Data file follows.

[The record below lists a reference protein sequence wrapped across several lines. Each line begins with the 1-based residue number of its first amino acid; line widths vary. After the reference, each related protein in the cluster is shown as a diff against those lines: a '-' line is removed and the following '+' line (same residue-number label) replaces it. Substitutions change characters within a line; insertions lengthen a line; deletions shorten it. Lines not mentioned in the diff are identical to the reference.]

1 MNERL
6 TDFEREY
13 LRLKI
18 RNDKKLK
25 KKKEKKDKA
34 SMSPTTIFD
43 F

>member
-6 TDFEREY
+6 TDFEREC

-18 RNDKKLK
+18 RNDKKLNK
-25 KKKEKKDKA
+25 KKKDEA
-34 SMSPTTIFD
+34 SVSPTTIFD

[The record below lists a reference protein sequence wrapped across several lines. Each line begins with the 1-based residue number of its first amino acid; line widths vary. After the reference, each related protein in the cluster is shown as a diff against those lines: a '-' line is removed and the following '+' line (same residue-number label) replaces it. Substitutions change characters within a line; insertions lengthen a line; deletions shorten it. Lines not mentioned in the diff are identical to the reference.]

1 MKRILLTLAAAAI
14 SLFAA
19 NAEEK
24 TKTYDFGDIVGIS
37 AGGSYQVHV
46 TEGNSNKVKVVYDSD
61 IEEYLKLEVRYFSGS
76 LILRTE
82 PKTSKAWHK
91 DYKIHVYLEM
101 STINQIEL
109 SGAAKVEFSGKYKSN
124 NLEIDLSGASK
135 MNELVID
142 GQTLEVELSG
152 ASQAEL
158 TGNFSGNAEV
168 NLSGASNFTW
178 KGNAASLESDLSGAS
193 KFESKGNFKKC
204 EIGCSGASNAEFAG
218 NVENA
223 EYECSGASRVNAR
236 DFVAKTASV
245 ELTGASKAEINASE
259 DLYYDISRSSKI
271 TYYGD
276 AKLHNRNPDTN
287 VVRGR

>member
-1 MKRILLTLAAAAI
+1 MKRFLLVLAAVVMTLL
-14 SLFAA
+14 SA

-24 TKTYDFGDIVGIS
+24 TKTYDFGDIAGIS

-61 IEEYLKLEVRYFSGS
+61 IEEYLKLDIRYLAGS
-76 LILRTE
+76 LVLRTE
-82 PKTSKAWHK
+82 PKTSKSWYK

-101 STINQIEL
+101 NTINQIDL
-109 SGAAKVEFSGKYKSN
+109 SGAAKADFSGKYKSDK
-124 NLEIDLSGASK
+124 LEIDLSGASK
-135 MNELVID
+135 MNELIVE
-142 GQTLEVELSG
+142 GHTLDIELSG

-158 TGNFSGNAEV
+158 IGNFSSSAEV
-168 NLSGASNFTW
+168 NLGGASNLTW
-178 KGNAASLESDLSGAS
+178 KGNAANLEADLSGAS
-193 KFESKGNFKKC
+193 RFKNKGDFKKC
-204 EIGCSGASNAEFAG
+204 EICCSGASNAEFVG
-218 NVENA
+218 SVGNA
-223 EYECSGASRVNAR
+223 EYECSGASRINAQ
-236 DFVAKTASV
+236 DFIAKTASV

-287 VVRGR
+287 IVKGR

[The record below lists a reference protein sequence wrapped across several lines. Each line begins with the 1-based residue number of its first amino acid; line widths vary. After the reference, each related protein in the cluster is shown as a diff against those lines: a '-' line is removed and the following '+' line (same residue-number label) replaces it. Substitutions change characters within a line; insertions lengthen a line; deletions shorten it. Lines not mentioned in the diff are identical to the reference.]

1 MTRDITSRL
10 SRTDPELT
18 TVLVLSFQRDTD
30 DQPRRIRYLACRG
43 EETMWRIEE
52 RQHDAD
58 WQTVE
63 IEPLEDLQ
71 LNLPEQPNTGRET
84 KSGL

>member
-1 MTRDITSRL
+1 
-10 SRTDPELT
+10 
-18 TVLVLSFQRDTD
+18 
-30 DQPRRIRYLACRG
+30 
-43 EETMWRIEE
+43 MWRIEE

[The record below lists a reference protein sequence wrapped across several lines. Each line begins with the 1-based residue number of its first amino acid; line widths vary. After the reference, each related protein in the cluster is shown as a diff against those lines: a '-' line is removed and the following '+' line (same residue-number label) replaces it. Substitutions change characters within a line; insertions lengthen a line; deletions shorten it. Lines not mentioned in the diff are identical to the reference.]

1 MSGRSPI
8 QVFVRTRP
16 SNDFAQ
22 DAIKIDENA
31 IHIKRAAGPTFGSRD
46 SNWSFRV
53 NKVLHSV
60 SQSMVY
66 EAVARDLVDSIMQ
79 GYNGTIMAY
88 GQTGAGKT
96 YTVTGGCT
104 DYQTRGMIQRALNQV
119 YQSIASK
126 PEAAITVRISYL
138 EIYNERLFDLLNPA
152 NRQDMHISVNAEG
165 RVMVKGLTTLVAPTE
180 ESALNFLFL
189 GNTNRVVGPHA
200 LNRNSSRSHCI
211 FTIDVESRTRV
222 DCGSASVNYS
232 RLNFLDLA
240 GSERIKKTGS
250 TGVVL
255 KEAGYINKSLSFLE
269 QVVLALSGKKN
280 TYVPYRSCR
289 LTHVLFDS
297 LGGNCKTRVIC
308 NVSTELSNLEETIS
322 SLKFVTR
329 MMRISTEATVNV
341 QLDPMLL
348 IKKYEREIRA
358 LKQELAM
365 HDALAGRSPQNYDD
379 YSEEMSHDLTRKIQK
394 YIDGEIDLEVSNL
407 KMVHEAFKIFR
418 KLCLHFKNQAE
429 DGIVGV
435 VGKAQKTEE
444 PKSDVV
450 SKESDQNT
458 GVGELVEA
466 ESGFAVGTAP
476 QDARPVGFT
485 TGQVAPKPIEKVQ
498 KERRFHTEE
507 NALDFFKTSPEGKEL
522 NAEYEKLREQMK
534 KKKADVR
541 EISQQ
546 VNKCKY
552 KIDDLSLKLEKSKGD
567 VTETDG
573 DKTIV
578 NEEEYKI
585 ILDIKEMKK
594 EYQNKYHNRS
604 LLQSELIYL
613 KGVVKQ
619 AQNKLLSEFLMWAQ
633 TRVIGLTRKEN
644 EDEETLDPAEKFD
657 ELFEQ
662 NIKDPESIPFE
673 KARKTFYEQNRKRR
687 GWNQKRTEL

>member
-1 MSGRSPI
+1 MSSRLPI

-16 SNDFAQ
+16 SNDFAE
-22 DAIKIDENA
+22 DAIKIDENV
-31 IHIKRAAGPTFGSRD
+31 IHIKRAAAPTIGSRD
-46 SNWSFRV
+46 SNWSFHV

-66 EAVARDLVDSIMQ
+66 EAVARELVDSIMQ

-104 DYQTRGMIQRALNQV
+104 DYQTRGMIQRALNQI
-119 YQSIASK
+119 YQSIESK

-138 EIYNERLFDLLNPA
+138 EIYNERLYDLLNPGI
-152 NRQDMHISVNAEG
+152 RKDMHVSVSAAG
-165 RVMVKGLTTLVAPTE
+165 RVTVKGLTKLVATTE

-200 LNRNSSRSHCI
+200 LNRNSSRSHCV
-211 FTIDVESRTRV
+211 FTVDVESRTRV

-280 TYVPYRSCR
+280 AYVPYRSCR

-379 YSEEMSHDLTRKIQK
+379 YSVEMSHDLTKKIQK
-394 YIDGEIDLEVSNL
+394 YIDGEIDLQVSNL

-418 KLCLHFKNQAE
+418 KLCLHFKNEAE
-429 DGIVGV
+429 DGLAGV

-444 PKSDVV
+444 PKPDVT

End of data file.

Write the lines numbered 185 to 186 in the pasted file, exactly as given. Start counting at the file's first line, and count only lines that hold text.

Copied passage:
+1 MSSRLPI

-16 SNDFAQ